I know zip about the intricacies of jazz, but I sort of like listening to it. This is due no doubt to the pernicious influence of having watched numerous times one of my favorite movies, The Talented Mr. Ripley, adapted from the novel of Patricia Highsmith. I looked for the book after watching the Matt Damon movie back in 2000, and when I went to Powerbook Arnaiz I pestered the customer service girl as she was looking through the database. “The Talented Mr. Ripley by Patricia Hogsmith. HOGSMITH! Wala? Walang HOGSMITH?!” I demanded in a high-pitched pretentious literati voice.
In the movie Tom Ripley studied jazz by blindfolding himself and identifying the different tracks and performers of various jazz records. He did it so he could kuha the loob of Dickie Greenleaf, whom he sort of kind of loved then hated then killed. What pushed him to whack Dickie in the face with a sagwan was Dickie’s exasperated quip at Tom’s clinginess, “It’s always DICKIE DICKIE DICKIE like a little GIRL!” Whack! And then he took Dickie’s identity and went on a murder spree.
In one scene, while in some Italian bar, Tom sang “My Funny Valentine”. More than haunting it was creepy, as you knew he would just become some kind of killer. I started listening to the soundtrack composed mostly of jazz tracks. It’s the best album to listen to if you have the urge to whack someone in the head with a sagwan.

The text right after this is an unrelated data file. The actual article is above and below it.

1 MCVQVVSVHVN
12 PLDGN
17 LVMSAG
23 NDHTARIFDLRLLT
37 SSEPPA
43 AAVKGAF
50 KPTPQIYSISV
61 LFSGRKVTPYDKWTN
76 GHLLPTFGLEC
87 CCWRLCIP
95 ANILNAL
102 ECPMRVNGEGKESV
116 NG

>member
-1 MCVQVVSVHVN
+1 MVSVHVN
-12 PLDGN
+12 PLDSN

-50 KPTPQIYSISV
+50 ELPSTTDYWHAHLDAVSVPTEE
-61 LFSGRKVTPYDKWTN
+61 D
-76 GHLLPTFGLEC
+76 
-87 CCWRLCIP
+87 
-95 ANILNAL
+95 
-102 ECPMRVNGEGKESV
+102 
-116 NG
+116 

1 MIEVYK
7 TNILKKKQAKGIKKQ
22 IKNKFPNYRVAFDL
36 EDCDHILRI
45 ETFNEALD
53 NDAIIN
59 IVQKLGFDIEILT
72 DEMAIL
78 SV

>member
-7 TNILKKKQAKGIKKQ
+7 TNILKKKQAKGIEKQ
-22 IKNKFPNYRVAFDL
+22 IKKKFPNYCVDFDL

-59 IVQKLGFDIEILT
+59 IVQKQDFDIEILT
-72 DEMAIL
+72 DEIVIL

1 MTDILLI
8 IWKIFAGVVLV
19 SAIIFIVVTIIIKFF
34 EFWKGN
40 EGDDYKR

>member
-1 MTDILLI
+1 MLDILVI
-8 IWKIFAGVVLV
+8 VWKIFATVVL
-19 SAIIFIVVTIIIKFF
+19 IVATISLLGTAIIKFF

Back in 2000 Tower Records Glorietta had a basement level that housed talkies, jazz, and other non-mainstream albums. I would go there every Sunday before going to the dorm and listen to random jazz albums for a few minutes. The headphones were always greasy and seemed to always be festering with all sorts of fungi, but the record bar was the one place where you could sample different music without having to buy them. There was no Youtube or Torrents then, so I had to endure the oiliness of the headphones. I never could understand the complexities of jazz, and as Dickie Greenleaf’s father would say, it sometimes just sounds like “insolent noise”. I guess that sort of music is difficult to interpret and appreciate, because at one point you think it’s cool, and the next you’d think it could just be pedestrian elevator or dentist’s waiting room muzak.
Obviously I am listening to Miles Davis again because of… Homeland. In the series whenever Eclair Pains listens to it something horrible happens, like she would receive some horrible news and try to kill herself, or get hit by a rushing Al-Quaeda truck. All of a sudden I miss the record bars. There’s always the fun and excitement of picking up records you’re not sure would be any good. But then the excitement ends and you get horribly annoyed as soon as you reach home and the album turns out to be crap.